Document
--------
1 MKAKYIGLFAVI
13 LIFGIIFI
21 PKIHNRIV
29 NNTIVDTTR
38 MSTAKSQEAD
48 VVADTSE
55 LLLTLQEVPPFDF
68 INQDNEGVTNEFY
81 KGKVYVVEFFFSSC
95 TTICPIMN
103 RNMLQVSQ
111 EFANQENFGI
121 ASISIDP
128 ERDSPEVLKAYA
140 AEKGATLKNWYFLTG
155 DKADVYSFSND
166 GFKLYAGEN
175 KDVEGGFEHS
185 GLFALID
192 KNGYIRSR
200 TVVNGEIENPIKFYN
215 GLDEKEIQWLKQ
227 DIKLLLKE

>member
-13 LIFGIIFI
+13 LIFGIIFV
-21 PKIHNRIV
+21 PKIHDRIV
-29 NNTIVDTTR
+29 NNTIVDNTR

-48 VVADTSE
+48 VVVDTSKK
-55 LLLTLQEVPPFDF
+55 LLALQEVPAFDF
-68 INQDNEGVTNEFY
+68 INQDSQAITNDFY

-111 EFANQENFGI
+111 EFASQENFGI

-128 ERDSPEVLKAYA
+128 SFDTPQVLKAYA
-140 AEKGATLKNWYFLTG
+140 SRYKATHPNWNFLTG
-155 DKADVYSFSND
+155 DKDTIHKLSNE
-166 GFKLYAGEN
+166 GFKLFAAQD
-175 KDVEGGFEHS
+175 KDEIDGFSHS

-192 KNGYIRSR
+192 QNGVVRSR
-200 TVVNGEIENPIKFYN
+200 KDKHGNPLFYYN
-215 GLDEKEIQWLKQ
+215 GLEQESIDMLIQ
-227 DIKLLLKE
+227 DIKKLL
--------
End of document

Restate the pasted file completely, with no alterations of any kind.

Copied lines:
1 MKAKYIGLFAVI
13 LIFGIIFI
21 PKIHNRIV
29 NNTIVDTTR
38 MSTAKSQEAD
48 VVADTSE
55 LLLTLQEVPPFDF
68 INQDNEGVTNEFY
81 KGKVYVVEFFFSSC
95 TTICPIMN
103 RNMLQVSQ
111 EFANQENFGI
121 ASISIDP
128 ERDSPEVLKAYA
140 AEKGATLKNWYFLTG
155 DKADVYSFSND
166 GFKLYAGEN
175 KDVEGGFEHS
185 GLFALID
192 KNGYIRSR
200 TVVNGEIENPIKFYN
215 GLDEKEIQWLKQ
227 DIKLLLKE

>member
-13 LIFGIIFI
+13 LIFGIIFV
-21 PKIHNRIV
+21 PKIHDRIV
-29 NNTIVDTTR
+29 NNTIVDNTR

-48 VVADTSE
+48 VVVDTSKK
-55 LLLTLQEVPPFDF
+55 LLALQEVPAFDF
-68 INQDNEGVTNEFY
+68 INQDSQAITNDFY

-111 EFANQENFGI
+111 EFASQENFGI

-128 ERDSPEVLKAYA
+128 SFDTPQVLKAYA
-140 AEKGATLKNWYFLTG
+140 SRYKATHPNWNFLTG
-155 DKADVYSFSND
+155 DKDTIHKLSNE
-166 GFKLYAGEN
+166 GFKLFAAQD
-175 KDVEGGFEHS
+175 KDEIDGFSHS

-192 KNGYIRSR
+192 QNGVVRSR
-200 TVVNGEIENPIKFYN
+200 KDKHGNPLFYYN
-215 GLDEKEIQWLKQ
+215 GLEQESIDMLIQ
-227 DIKLLLKE
+227 DIKKLL